The Digital Humanities as an Emerging Field in China

Written by Lik Hang Tsui. The “digital humanities” (usually translated as shuzi renwen 数字人文 in mainland China and shuwei renwen 數位人文 in Taiwan) have recently received a lot of attention in Chinese academic circles, even though it took a long tim

Collaborative Innovation and the Chinese (Digital) Humanities

Written by Hilde De Weerdt. The datafication of everything we do while we are online, carry our phones, fill out forms, make payments, or simply pass by traffic or security cameras is reshaping how governments and businesses make decisions and how all aspects of our lives including health care, education, sports, and housing are organized. …

All that Glitters is Not Gold: The Limits of China’s Soft Power

Written by Shogo Suzuki. China’s soft power offensive has garnered a lot of attention in recent years. In line with the ubiquitous narratives worrying about the West’s (inevitable) decline and the corresponding ‘rise of China’, many commentators have stated that the People’s Republic of China’s (PRC) ‘charm offensive’ is the latest form of the ‘China threat’. …

Confucius Institutes and the limits of attraction

Written by Falk Hartig. By late 2015, 500 Confucius Institutes (hereafter CIs) had been established around the world and the number of Confucius Classrooms at primary and secondary schools has reached 1,000. While one has to treat those official numbers with some caution (apparently not all institutes counted in Beijing may already be in operation and …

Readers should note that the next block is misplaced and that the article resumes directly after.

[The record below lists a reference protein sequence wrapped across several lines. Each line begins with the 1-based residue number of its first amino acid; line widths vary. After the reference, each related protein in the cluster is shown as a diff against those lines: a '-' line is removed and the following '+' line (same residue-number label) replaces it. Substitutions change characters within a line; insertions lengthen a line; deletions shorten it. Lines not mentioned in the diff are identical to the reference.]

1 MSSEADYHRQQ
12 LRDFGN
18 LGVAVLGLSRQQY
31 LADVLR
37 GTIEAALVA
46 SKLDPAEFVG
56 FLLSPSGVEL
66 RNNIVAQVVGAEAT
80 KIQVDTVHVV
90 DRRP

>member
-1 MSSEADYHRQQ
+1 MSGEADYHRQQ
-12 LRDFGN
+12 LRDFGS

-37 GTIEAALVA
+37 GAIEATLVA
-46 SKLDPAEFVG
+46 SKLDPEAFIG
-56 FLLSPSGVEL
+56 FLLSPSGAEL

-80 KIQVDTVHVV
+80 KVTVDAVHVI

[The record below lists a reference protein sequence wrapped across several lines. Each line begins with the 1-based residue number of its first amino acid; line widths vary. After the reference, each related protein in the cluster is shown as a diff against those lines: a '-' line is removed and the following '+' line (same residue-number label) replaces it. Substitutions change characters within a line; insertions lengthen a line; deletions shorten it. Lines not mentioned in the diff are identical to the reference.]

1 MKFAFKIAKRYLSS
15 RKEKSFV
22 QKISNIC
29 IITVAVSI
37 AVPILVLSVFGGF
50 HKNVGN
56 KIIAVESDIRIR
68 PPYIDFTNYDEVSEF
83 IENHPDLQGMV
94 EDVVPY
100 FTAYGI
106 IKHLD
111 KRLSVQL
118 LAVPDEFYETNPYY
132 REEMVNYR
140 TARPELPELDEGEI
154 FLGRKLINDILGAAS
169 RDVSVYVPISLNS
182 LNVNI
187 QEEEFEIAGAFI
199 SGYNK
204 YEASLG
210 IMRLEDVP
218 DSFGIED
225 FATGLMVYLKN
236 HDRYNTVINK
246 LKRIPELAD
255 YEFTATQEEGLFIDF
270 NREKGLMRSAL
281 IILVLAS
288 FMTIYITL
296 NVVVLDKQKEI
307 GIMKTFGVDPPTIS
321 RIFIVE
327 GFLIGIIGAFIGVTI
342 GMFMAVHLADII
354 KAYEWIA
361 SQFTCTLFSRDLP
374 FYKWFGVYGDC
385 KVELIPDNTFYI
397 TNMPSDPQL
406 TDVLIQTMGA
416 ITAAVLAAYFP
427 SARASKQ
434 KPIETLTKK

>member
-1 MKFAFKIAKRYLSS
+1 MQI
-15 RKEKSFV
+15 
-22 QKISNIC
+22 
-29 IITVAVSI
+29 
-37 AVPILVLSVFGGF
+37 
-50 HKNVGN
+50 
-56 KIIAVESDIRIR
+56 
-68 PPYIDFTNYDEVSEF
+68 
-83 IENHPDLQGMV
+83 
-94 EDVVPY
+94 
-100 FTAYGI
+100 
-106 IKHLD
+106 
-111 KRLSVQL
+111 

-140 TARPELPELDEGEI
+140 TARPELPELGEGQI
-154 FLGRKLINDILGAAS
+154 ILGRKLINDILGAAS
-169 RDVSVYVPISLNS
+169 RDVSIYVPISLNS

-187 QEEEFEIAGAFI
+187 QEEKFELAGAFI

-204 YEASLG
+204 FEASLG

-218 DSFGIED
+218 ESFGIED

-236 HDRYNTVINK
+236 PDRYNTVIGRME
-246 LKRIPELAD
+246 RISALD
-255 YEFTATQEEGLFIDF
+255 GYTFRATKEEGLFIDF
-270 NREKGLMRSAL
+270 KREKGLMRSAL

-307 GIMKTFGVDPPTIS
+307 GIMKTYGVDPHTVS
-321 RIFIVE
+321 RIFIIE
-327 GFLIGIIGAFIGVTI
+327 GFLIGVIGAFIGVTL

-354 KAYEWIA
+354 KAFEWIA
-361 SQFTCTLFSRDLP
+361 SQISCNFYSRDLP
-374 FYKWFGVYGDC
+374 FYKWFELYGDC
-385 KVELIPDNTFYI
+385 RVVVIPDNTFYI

Buyer Beware! Art Market and Fakes in China

Written by James C. S. Lin. In the past decade China has become the second largest economy in the world. The number of Chinese billionaires is increasing rapidly. Chinese invest heavily in the art market, their purchases regularly breaking records; it is very difficult to ignore this kind of news. Property, the stock market and …

Pearls mixed with fish eyes – some observations on the Chinese art market

Written by Minna Törmä. Every now and then a Chinese artwork hits the news headlines because of the exorbitant price it has fetched at auction. Often it is a piece of ‘imperial’ porcelain or a piece of jade, though occasionally the news in the Western world also tells about a work of calligraphy or painting which …

Confucianism and Contemporary Environmental Politics

Written by Joel J. Kassiola. In the past ten years I have been studying China’s environmental crisis and how it might inform societal transformation to achieve an environmentally sustainable and just society. My overall point in these reflections is that China’s rich intellectual tradition of Confucian thought can provide a vital resource in an all-important transformational …

Confucianism behind the façade of the Socialist China Dream

Written by Chi Kin Cheung. Since President Xi Jinping pronounced the notion of China Dream, the idea has attracted great attention from China watchers. However, like many other official formulations of former Chinese leaders, the new China Dream is utterly elusive. As Roderick MacFarquhar, a professor at Harvard, said during the First World Congress on Marxism …

Official Marxism vs. New Confucianism: the Vanishing Statue of Confucius

Written By Jiawen Ai. On 11 January 2011, a statue of Confucius was unveiled on the east side of Tiananmen Square. The 9.5-meter bronze sculpture depicted a robed Confucius with a serious expression, facing in the direction of Mao’s portrait. It seems that the central government did not announce any news of this sculpture until …

Political Patronage and the Chinese Press in the 1920s

Written by Stephen MacKinnon. Attention to the Republican era press has been growing in scholarly circles over the last decade or so. In the recent survey by Tim Weston, he points to work on “readership” by Joan Judge, Byrna Goodman, and others; also works on professionalism and journalist education; reporting styles like reportage (Baogao Wenxue); …